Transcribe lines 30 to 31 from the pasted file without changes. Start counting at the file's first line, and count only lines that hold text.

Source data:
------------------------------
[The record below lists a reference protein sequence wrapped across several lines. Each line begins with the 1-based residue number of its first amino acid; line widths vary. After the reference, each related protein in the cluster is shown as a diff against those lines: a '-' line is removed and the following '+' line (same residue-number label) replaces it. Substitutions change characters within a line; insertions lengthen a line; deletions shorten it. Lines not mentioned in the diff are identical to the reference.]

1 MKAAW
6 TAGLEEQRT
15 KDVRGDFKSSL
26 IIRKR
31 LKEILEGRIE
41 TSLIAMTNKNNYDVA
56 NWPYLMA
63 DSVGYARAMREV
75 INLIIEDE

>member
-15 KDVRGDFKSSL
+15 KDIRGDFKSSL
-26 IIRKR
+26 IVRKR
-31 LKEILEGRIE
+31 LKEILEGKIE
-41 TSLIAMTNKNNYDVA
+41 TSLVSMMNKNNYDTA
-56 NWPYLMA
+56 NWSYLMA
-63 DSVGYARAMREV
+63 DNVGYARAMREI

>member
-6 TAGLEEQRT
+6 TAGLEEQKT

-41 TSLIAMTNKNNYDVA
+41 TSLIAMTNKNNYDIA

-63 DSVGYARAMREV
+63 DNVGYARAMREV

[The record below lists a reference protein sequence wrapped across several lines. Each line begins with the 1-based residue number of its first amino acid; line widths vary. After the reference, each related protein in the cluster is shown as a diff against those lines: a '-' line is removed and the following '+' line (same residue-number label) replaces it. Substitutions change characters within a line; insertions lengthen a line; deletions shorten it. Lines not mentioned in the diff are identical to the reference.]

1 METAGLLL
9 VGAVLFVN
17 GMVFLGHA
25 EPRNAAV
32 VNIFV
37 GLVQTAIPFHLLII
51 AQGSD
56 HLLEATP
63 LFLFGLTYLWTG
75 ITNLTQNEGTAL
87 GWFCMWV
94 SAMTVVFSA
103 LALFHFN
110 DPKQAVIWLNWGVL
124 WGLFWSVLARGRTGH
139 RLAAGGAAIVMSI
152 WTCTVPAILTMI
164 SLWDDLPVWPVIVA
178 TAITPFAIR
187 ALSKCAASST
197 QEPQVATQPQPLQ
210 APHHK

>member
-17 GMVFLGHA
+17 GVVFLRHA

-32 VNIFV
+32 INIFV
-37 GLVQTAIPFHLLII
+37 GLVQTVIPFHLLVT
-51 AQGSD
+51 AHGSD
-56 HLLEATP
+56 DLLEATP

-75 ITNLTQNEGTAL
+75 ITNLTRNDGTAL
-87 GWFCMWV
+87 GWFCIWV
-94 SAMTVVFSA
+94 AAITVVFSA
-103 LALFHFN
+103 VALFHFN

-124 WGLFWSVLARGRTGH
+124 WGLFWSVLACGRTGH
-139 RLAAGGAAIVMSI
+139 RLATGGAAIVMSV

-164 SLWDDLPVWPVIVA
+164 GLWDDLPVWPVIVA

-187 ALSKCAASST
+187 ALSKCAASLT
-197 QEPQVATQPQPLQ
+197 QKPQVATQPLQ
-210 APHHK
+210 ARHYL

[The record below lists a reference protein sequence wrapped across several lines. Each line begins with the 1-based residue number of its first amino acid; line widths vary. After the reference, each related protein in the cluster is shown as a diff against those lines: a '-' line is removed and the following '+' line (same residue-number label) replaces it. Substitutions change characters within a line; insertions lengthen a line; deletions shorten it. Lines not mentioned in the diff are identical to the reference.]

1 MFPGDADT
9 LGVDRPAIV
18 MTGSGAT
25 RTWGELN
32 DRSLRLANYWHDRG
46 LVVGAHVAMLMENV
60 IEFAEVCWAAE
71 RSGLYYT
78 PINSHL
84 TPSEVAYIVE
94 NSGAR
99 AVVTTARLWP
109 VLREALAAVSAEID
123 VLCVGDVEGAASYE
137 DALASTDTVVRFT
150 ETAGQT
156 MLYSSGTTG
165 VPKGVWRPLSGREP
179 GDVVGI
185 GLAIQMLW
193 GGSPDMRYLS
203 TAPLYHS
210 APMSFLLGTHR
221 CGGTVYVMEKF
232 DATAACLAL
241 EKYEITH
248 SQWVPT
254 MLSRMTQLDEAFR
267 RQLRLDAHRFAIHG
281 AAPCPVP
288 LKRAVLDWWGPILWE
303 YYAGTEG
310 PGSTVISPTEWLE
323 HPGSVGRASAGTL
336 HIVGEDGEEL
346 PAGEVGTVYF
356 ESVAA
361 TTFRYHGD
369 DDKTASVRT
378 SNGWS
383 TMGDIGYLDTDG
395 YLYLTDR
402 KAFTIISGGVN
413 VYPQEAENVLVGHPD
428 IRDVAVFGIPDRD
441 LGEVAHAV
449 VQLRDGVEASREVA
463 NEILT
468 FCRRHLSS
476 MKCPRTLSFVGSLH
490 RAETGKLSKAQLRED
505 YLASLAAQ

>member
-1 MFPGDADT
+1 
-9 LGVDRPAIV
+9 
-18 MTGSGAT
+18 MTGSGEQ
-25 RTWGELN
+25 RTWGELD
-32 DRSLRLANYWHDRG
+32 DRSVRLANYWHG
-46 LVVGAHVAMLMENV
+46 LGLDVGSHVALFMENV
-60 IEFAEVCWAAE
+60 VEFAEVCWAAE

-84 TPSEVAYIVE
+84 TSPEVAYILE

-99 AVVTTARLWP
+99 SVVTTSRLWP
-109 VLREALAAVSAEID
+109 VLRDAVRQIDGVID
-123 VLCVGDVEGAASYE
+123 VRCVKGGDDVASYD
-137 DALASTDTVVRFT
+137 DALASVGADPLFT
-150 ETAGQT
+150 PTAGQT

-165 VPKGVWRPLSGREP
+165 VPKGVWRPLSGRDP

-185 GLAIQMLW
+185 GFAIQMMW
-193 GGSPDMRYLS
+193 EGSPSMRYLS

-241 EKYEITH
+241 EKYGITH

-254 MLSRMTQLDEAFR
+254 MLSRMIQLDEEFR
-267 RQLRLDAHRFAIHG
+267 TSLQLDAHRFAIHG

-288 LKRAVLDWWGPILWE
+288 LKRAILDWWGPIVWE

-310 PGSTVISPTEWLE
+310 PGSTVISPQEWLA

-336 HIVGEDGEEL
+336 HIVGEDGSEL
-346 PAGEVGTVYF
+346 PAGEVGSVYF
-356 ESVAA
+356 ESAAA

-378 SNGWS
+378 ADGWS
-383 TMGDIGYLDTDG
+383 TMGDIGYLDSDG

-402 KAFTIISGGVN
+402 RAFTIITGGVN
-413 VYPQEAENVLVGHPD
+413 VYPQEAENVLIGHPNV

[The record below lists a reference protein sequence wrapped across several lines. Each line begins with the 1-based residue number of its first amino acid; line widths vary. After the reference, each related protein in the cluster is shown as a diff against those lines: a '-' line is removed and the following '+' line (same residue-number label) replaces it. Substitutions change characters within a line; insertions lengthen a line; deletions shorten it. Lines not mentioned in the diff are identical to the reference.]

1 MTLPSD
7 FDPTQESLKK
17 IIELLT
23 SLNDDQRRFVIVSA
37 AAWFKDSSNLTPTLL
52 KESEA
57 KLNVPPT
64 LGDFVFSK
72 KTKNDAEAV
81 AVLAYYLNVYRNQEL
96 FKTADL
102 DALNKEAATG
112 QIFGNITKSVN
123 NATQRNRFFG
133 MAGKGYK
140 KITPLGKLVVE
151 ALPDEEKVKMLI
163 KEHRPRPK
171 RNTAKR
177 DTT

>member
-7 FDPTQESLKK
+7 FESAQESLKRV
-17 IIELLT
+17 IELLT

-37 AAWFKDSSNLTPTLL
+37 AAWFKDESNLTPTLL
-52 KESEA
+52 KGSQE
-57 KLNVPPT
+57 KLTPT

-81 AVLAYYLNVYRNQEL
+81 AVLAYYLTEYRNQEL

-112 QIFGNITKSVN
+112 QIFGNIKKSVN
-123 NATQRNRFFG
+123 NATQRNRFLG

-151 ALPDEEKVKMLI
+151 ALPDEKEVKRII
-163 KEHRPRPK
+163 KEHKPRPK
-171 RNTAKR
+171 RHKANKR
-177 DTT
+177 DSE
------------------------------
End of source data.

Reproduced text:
+63 DNVGYARAMREV

[The record below lists a reference protein sequence wrapped across several lines. Each line begins with the 1-based residue number of its first amino acid; line widths vary. After the reference, each related protein in the cluster is shown as a diff against those lines: a '-' line is removed and the following '+' line (same residue-number label) replaces it. Substitutions change characters within a line; insertions lengthen a line; deletions shorten it. Lines not mentioned in the diff are identical to the reference.]